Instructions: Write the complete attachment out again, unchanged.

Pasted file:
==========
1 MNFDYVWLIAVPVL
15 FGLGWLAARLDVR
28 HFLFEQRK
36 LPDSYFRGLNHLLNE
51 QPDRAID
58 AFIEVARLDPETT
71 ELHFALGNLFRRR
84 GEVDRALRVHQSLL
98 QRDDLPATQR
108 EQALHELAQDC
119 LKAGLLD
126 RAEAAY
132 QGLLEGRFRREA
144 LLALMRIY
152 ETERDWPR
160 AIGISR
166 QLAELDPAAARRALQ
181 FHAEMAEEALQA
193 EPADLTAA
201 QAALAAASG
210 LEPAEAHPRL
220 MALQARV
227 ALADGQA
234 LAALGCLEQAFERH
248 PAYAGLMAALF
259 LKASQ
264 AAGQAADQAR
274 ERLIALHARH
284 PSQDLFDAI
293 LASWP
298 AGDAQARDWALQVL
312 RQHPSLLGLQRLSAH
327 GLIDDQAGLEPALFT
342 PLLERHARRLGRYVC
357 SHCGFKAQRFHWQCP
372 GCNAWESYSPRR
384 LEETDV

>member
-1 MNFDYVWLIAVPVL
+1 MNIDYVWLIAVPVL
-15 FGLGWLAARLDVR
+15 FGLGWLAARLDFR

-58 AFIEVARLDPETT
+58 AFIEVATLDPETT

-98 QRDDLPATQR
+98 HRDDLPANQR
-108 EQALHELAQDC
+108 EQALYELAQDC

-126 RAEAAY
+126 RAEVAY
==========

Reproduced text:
1 MNFDYVWLIAVPVL
15 FGLGWLAARLDVR
28 HFLFEQRK
36 LPDSYFRGLNHLLNE
51 QPDRAID
58 AFIEVARLDPETT
71 ELHFALGNLFRRR
84 GEVDRALRVHQSLL
98 QRDDLPATQR
108 EQALHELAQDC
119 LKAGLLD
126 RAEAAY
132 QGLLEGRFRREA
144 LLALMRIY
152 ETERDWPR
160 AIGISR
166 QLAELDPAAARRALQ
181 FHAEMAEEALQA
193 EPADLTAA
201 QAALAAASG
210 LEPAEAHPRL
220 MALQARV
227 ALADGQA
234 LAALGCLEQAFERH
248 PAYAGLMAALF
259 LKASQ
264 AAGQAADQAR
274 ERLIALHARH
284 PSQDLFDAI
293 LASWP
298 AGDAQARDWALQVL
312 RQHPSLLGLQRLSAH
327 GLIDDQAGLEPALFT
342 PLLERHARRLGRYVC
357 SHCGFKAQRFHWQCP
372 GCNAWESYSPRR
384 LEETDV

>member
-1 MNFDYVWLIAVPVL
+1 MNIDYVWLIAVPVL
-15 FGLGWLAARLDVR
+15 FGLGWLAARLDFR

-58 AFIEVARLDPETT
+58 AFIEVATLDPETT

-98 QRDDLPATQR
+98 HRDDLPANQR
-108 EQALHELAQDC
+108 EQALYELAQDC

-126 RAEAAY
+126 RAEVAY